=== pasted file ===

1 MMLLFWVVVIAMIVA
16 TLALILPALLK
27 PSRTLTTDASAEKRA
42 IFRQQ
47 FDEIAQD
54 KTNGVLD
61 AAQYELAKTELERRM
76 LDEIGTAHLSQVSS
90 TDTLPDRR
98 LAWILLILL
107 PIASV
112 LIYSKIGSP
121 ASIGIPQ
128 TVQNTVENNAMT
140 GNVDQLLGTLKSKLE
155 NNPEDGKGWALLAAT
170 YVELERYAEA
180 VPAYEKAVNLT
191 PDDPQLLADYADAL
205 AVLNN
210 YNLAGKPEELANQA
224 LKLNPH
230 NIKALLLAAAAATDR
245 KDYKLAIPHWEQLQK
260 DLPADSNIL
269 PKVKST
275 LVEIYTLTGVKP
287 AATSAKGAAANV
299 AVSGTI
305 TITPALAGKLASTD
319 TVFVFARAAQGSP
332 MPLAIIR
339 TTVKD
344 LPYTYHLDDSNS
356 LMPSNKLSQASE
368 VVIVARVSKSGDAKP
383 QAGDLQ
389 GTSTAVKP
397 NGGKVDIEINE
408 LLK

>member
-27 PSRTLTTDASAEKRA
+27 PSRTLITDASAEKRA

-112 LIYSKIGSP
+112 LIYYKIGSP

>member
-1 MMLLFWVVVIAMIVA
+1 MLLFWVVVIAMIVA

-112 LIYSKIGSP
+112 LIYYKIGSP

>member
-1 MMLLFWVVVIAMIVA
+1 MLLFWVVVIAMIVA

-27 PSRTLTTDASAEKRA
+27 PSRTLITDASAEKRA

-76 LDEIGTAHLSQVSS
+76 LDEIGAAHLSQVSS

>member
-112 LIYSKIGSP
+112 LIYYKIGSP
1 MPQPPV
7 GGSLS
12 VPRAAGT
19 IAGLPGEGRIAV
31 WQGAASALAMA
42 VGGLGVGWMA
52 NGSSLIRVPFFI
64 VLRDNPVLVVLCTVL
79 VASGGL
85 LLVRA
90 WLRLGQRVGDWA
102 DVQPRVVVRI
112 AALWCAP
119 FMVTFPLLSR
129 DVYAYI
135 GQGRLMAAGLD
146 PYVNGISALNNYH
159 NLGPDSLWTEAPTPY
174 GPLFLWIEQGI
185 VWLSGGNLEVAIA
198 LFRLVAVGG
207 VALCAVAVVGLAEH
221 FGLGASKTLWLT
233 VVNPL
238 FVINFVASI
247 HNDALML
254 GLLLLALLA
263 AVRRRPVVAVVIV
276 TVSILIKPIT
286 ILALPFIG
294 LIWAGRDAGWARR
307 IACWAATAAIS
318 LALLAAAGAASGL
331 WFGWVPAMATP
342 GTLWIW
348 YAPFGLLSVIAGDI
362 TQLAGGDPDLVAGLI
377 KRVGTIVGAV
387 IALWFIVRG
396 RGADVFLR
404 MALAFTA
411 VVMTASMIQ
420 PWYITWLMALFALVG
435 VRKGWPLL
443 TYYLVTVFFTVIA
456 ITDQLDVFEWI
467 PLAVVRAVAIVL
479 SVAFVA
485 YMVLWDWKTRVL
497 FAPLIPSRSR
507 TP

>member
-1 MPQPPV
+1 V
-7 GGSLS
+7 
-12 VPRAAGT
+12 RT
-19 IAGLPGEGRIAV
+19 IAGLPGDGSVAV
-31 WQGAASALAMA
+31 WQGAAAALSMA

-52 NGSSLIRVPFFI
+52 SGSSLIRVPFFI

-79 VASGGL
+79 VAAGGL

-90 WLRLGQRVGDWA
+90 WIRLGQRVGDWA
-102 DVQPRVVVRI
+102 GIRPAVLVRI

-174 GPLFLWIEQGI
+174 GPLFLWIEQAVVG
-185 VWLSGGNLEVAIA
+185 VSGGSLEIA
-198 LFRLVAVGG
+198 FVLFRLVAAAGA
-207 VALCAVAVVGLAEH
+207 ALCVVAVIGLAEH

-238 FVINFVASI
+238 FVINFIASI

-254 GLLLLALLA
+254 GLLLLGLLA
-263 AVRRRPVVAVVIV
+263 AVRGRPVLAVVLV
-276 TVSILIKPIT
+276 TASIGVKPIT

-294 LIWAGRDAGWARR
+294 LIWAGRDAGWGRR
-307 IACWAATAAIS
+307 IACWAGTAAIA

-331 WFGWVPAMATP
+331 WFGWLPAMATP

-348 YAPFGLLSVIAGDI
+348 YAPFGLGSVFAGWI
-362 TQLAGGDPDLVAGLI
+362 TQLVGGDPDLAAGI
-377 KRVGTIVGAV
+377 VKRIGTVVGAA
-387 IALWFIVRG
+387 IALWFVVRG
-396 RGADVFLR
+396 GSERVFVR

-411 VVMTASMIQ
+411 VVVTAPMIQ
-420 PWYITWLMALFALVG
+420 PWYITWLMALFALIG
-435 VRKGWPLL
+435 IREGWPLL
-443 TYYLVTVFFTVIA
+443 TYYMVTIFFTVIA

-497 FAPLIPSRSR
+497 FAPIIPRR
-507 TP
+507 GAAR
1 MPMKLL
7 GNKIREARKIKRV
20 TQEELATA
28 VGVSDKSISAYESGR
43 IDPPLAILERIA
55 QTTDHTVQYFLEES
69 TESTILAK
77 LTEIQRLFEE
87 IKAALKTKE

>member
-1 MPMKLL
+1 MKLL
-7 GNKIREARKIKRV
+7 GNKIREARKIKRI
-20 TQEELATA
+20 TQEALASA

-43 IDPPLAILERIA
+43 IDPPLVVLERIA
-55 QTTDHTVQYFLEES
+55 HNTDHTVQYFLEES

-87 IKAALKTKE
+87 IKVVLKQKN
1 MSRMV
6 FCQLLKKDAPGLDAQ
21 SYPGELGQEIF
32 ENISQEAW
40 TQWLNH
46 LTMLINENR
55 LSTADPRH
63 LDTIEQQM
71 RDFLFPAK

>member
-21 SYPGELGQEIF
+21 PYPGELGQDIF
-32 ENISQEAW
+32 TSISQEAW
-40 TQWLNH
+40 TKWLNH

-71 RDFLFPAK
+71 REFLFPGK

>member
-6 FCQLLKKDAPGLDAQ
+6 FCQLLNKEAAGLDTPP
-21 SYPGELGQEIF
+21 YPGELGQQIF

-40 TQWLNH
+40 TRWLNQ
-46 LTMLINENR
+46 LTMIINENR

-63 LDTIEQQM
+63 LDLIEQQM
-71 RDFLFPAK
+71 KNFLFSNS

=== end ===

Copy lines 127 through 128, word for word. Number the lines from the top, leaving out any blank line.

-90 WLRLGQRVGDWA
+90 WIRLGQRVGDWA